Academic Excellence

High-performing schools with middle grades are academically excellent. They challenge all students to use their minds well.

1.  All students are expected to meet high academic standards.

  • Expectations are clear for students and parents.
  • Prior to students beginning an assignment, teachers supply students with exemplars of high quality work that meet the performance standard or level.
  • Students know what high-quality work should be like.
  • Students revise their work based on meaningful feedback until they meet or exceed the performance standard or level.

2.  Curriculum, instruction, assessment, and appropriate academic interventions are aligned with high standards.

  • They provide a coherent vision for what students should know and be able to do.
  • Students, teachers and families understand what students are learning and why. In any class and at any time, students can explain the importance of what they are learning.
  • The curriculum is rigorous, non-repetitive, and moves forward substantially.
  • Work is demanding and steadily progresses.

3.  The curriculum emphasizes deep understanding of important concepts and the development of essential skills.

  • Teachers make connections across the disciplines to reinforce important concepts and assist students in thinking critically and applying what they have learned to solve real-world problems.
  • All teachers incorporate academic and informational literacy into their course work (i.e., reading, writing, note taking, researching, listening, and speaking)

4.  Instructional strategies include a variety of challenging and engaging activities that are clearly related to the grade-level standards, concepts, and skills being taught.

  • To reach students, all teachers draw from a common subset of instructional strategies and activities such as direct instruction, cooperative learning, project-based learning, simulations, hands-on learning, and integrated technology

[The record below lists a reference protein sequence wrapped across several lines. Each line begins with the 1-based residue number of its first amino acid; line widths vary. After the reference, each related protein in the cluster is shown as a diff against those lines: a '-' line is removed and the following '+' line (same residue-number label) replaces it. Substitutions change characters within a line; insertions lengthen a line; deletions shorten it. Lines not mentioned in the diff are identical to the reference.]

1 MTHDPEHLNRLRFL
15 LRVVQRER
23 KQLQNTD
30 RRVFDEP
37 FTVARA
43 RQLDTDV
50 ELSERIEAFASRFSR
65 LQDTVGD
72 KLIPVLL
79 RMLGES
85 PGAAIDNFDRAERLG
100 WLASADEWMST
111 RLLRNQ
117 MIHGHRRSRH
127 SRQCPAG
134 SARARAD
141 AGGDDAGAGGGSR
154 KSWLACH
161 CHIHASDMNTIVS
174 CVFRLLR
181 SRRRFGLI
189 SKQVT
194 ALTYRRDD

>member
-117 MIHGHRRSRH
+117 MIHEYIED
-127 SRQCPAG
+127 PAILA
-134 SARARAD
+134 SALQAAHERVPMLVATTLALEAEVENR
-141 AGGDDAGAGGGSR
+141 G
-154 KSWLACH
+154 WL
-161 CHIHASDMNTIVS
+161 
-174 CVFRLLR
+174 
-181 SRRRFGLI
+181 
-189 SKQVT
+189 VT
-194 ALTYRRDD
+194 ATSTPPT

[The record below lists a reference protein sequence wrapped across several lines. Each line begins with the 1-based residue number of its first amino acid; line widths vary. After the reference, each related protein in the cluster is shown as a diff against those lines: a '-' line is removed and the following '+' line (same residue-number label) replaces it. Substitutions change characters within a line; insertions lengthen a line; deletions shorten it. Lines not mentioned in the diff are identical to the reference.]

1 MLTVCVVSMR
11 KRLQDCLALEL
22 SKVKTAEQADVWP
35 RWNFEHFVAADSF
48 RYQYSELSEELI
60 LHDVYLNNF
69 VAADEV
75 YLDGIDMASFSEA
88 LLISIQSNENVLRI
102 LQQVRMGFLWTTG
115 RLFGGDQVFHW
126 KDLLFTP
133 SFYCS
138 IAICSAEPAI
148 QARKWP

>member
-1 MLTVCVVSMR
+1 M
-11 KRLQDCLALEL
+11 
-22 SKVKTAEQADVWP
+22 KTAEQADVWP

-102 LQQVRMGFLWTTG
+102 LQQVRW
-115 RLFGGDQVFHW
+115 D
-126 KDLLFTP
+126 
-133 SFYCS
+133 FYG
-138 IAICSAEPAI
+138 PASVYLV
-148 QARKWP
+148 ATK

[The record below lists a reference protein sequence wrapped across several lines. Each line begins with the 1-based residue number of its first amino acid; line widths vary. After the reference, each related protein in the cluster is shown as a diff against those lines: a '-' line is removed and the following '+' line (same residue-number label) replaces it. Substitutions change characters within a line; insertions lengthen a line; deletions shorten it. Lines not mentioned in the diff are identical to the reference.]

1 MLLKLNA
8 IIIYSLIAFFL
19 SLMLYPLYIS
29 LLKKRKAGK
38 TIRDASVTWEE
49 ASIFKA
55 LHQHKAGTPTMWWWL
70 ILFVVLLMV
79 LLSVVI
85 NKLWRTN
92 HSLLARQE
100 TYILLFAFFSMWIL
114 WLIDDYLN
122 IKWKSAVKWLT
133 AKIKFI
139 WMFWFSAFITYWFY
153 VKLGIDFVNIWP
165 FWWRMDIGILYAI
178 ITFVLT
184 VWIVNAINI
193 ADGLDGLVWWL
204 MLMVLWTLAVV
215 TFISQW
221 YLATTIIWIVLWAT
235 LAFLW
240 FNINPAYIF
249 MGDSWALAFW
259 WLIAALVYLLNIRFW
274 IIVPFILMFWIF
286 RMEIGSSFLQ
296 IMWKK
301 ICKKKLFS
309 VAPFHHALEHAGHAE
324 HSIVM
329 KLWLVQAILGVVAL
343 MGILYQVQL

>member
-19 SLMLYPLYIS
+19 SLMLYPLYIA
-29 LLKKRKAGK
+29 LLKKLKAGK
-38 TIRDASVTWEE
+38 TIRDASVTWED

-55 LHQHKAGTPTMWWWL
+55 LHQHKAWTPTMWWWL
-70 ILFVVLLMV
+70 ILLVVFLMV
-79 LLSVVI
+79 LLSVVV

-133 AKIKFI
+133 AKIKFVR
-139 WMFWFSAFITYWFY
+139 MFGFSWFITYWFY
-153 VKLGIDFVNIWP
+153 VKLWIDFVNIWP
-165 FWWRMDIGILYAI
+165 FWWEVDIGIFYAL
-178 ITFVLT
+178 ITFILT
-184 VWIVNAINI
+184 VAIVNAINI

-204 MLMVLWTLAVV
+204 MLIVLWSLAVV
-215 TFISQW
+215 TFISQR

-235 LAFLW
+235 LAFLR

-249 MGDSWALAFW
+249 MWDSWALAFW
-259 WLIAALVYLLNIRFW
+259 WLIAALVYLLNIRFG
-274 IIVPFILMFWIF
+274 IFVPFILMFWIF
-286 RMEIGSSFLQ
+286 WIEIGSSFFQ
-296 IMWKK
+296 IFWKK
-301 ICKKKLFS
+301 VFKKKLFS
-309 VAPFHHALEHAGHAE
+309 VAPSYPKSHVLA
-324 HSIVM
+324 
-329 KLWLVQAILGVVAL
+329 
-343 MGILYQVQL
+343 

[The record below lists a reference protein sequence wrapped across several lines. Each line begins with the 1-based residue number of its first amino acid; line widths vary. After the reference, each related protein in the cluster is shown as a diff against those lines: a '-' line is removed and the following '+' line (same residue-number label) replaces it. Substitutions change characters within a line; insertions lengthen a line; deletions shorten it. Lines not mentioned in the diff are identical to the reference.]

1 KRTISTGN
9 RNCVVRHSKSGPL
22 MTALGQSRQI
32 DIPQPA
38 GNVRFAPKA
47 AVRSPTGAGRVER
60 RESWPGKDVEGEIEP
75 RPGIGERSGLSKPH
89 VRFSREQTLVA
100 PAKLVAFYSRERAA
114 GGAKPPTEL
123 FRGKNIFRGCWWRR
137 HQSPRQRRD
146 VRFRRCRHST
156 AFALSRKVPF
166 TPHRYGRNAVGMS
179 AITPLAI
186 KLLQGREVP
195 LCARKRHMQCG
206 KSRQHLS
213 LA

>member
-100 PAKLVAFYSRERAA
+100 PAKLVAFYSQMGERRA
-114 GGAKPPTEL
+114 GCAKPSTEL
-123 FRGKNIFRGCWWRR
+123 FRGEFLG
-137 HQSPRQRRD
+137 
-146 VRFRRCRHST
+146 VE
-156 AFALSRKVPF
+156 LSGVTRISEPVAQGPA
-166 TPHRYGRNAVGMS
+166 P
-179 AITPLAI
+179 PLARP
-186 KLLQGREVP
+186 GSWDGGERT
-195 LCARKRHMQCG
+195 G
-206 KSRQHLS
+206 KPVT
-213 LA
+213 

5.  Teachers use a variety of methods to assess and monitor the progress of student learning (e.g., tests, quizzes, assignments, exhibitions, projects, performance tasks, portfolios).

  • All teachers use frequent assessments to benchmark key concepts and the achievement of their students.
  • Students learn how to assess their own and others’ work against the performance standards, expectations, or levels.

6.  The faculty and master schedule provide students time to meet rigorous academic standards.

  • Students are provided more time to learn the content, concepts or skills if needed.
  • Flexible scheduling enables students to engage in academic interventions, extended projects, hands-on experiences, and inquiry-based learning.

7.  Teachers know what each student has learned and still needs to learn.

  • Students are provided the support they need to meet rigorous academic standards.
  • Students have multiple opportunities to succeed and receive extra help as needed, such as: co-teaching or collaborative resource model, support and intervention classes, before- and after-school tutoring, and homework centers.

8.  The adults in the school are provided time and frequent opportunities to enhance student achievement by working with colleagues to deepen their knowledge and to improve their standards-based practice.

  • They collaborate in analyzing student achievement data and making decisions about rigorous curriculum, standards-based assessment practice, effective instructional methods, and evaluation of student work.

The professional learning community employs coaching, mentoring, and peer observation as a means of continuous instructional improvement.


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